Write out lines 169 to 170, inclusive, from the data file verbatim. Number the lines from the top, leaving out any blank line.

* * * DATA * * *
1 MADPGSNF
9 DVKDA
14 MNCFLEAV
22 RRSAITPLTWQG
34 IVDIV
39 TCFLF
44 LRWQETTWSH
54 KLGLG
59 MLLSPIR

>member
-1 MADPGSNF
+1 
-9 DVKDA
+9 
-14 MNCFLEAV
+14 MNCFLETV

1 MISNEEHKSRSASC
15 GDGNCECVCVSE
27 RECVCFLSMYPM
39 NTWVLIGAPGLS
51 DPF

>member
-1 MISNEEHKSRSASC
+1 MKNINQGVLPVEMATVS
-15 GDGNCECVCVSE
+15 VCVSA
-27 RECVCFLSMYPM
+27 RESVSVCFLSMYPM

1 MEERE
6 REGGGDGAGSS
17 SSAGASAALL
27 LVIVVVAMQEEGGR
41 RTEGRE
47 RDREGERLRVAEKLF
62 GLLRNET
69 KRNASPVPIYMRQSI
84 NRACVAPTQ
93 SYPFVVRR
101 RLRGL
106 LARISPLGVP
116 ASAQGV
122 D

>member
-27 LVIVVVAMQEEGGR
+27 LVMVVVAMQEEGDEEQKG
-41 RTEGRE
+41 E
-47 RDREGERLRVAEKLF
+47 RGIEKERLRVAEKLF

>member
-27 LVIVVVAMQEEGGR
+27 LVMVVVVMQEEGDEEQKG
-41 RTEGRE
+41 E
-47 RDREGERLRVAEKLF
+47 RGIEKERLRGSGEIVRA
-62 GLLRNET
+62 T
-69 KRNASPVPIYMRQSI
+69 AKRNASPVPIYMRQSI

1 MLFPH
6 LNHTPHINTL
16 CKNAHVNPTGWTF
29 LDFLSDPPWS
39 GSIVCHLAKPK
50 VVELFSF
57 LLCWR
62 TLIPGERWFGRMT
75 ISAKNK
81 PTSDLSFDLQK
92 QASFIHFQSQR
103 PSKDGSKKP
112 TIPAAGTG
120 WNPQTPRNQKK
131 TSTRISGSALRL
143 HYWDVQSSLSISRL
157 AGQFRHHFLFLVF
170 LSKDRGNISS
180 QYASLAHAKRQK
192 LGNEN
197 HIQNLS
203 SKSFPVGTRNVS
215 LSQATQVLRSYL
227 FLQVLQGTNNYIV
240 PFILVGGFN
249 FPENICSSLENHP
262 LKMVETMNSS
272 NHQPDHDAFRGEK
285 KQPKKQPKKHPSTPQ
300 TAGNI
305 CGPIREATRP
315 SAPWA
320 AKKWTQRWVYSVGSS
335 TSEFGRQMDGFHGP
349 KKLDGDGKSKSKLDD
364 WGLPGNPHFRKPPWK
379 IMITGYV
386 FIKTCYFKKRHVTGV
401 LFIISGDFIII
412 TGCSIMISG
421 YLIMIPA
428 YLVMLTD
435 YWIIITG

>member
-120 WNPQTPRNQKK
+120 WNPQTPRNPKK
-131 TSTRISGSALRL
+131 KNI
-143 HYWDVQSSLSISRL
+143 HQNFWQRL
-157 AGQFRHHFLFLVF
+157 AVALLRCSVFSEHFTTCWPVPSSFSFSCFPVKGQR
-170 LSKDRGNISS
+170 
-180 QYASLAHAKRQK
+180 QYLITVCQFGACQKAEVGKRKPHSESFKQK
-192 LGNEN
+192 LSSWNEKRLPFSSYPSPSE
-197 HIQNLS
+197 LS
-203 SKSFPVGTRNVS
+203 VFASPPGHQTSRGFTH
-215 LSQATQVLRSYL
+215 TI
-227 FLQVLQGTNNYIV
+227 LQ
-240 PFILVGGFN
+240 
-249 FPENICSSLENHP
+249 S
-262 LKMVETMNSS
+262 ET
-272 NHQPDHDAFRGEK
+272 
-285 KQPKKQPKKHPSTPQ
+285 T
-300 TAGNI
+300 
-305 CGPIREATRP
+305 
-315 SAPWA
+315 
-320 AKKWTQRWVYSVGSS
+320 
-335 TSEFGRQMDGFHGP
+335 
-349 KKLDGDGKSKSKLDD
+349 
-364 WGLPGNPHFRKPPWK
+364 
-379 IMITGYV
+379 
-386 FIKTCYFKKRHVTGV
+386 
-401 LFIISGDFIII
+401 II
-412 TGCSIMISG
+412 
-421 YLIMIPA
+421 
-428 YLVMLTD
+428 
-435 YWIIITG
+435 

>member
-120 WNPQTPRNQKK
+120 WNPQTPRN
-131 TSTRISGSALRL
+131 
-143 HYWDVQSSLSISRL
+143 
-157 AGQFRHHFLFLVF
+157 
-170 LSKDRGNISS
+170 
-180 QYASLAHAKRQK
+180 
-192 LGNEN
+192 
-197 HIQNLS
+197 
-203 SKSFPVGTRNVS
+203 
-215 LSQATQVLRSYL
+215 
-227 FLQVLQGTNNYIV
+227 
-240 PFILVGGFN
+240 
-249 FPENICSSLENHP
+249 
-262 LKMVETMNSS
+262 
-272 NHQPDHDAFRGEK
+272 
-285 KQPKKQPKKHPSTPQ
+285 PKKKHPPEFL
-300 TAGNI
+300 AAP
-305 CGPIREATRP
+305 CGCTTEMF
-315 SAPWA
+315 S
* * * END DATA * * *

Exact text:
+131 
-143 HYWDVQSSLSISRL